Lately, with Microsoft claiming that Linux infringes on their IP, it has occurred to me that what is widely regarded as free software cannot introduce disruptive change into the world.
Without a doubt, free software has introduced some very clever things to the world. For example, KDE showed file thumbnails in their file browser before Microsoft had ever thought of doing so - they beat Microsoft by a few years. UI features routinely show up in free software several years before making it into Windows. Windows has yet to offer a transparent taskbar, but it has been available in Linux for what seems like ages.
But this is largely irrelevant. The reason is that these features, while unique and interesting, are always offset by some other, larger disadvantage. Just the effort of installing an operating system and finding drivers for their hardware is sufficient to keep many users using Windows. And the Gimp's user interface - and their insistence on using GTK - makes it little more than a toy compared to Photoshop. It utilizes one of the least usable GUIs I've ever seen. As this has been flamed about elsewhere, I'll not repeat the argument, largely because UI difficulty is endemic to almost all free software, not just the Gimp. Need I mention my Mom trying out vi?
But what would happen if the Gimp suddenly "got it" with regard to usability? What would happen if Wine was suddenly better than Windows at running Windows programs? What if Linux was fully automated to the point that the installers could find and configure drivers for all existing hardware?
We are seeing the consequences of the what-if scenarios even now. If the Gimp was a serious threat to Photoshop, or Linux a serious threat to Windows, you can bet that Adobe or Microsoft would set their lawyers to work finding some way of diminishing the threat. They would claim patent infringement. Or, they'd claim copyright infringement, or that said software was divulging proprietary and confidential information. They might even go so far as to let one of their employees contribute to the project, and later fire the employee, claiming that the contributions were without company permission. They could claim the employee divulged proprietary algorithms - which, while they might not be patentable, could be forcibly removed from a project if they represented a company trade secret. Even if said algorithms could have been implemented by any of the other coders, the fact that they came from an employee gives reasonable credence to the claim that they are trade secrets. Such an estoppal could prevent any other coders from implementing the same algorithm, regardless of the copyright or patent status of such.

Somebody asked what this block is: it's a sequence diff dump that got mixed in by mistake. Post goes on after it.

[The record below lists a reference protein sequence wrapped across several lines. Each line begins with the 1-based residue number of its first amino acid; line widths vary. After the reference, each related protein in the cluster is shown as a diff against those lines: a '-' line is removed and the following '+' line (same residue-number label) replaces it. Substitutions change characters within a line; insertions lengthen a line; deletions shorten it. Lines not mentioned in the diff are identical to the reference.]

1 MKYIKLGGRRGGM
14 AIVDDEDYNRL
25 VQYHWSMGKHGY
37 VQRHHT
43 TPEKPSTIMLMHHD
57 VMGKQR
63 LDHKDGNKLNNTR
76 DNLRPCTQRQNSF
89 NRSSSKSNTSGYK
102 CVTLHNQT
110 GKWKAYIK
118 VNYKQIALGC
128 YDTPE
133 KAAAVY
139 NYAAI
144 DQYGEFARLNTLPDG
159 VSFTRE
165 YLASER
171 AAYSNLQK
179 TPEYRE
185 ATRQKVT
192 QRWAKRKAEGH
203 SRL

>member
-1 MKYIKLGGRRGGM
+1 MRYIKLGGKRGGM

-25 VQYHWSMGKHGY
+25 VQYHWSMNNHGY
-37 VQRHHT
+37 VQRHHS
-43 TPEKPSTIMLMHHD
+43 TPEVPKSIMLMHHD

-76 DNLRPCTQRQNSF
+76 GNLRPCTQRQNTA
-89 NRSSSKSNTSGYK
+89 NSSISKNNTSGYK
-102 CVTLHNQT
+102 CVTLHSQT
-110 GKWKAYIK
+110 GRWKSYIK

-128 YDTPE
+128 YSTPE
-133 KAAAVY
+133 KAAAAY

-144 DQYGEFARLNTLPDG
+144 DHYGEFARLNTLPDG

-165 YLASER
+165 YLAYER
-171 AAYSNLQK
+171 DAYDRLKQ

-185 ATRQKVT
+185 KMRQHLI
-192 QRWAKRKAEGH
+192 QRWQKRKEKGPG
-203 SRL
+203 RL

But these are just a few of the ways that large businesses could interrupt open source work. The real problem lies in that, regardless of the merit of a lawsuit, the fact is that most contributors to open source projects would simply pull their code rather than spend tens of thousands, if not hundreds of thousands of dollars, defending themselves in a lawsuit. It would be very difficult for most developers to justify spending this kind of money to defend something, that for most, is little more than a hobby. Thus, developing software which can change the world must necessarily be a commercial undertaking, for without the revenue provided by commercial software, most developers won't be able to afford the cost of the inevitable lawsuits which would follow. A company can sue without any merit to its claim whatsoever - witness the SCO vs. IBM debacle, where the CEO's statements regarding SCO code in Linux now appear to be deliberately fraudulent. Regardless, SCO has effectively lost against IBM, but had they brought their case directly against the kernel developers, how many of them would have had the monetary and legal resources to stand up to a company with 30 million dollars to burn on litigation? That's more than most developers will make in their entire lifetime.
I like free software; I want to see it flourish. It has brought some great ideas to the world. Yet, I'm disturbed by the fact that the corporate legal climate in this country dictates that it is nearly impossible to bring innovative new software to the world without charging sufficient money to afford legal counsel. It seems that producing the best software is more a matter of having good lawyers than it is of having good coders and architects.